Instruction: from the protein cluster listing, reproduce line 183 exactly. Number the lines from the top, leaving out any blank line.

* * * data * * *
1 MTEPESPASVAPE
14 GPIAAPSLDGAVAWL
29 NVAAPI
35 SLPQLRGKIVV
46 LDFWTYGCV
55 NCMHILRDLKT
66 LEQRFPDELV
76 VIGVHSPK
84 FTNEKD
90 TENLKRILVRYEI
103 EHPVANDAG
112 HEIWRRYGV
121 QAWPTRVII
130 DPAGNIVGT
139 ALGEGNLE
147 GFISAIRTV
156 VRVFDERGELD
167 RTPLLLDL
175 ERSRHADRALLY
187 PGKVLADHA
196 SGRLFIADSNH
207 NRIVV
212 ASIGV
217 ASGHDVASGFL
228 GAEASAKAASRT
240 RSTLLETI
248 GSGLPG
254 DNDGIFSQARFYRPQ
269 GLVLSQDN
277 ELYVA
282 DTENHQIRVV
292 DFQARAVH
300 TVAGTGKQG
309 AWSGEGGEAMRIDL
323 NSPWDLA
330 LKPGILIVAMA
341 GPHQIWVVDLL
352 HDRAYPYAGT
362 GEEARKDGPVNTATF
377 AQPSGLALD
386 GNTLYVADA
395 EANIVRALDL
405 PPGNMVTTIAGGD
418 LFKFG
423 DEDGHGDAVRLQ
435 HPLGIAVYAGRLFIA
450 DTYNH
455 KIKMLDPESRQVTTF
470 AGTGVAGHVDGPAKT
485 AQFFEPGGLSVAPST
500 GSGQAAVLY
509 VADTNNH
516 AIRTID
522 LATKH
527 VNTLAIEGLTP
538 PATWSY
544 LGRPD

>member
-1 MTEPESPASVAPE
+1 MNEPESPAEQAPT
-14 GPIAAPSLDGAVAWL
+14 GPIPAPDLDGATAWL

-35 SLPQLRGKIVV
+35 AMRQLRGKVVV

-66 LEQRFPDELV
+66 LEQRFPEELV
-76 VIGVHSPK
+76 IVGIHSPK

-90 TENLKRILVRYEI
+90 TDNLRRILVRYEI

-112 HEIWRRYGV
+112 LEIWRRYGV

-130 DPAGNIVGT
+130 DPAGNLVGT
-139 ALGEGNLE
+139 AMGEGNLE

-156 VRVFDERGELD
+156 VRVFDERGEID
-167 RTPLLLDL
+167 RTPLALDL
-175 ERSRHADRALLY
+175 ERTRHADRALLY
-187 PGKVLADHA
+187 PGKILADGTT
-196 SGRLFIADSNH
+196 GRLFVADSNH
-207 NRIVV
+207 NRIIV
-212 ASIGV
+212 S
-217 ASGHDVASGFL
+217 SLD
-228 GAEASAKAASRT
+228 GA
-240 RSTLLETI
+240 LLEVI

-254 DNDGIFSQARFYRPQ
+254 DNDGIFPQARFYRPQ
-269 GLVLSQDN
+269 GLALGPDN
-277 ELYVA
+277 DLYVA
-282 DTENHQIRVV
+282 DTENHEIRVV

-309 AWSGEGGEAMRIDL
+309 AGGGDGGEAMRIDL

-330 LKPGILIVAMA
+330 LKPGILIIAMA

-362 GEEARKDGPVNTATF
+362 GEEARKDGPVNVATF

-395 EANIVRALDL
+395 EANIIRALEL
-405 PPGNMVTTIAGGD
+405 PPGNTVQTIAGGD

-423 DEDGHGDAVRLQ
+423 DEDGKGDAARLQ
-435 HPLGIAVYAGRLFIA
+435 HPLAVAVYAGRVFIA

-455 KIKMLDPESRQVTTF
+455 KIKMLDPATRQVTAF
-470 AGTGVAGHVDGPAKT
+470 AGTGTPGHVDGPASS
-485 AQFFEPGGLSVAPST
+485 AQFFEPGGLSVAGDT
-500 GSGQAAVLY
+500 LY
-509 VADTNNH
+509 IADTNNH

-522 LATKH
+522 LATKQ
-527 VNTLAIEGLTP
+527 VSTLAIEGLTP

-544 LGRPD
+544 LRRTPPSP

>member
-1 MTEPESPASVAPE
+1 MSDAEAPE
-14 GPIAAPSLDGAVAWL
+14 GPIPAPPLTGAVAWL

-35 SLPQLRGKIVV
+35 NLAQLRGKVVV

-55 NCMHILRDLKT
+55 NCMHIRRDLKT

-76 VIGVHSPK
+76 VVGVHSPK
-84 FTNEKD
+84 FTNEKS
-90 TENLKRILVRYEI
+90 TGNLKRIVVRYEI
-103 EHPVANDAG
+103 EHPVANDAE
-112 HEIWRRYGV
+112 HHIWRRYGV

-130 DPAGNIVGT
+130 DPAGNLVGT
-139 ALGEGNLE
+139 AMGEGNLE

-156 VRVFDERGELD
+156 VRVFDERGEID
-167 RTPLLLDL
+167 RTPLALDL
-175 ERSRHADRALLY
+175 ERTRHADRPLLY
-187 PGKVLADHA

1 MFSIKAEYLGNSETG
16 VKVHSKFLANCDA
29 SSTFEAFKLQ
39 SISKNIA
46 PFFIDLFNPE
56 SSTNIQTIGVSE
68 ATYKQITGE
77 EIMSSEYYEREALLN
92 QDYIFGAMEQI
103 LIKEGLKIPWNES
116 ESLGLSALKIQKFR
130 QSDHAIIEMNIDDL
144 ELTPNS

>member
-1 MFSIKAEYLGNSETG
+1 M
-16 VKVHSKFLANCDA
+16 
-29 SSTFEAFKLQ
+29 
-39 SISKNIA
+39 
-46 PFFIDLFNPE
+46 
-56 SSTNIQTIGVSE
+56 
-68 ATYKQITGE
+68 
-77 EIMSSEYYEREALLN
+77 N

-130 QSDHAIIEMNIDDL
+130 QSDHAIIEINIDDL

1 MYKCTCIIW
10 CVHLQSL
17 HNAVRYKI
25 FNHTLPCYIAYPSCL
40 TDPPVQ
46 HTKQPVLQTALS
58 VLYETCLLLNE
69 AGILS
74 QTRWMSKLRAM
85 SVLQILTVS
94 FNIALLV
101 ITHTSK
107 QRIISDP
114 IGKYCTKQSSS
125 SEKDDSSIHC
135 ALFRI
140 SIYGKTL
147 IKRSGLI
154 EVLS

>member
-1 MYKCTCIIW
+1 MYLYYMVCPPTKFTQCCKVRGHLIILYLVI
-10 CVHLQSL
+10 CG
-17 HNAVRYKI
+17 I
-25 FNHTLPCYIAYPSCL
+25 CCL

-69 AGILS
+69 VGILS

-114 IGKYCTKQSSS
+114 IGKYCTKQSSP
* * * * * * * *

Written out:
-29 SSTFEAFKLQ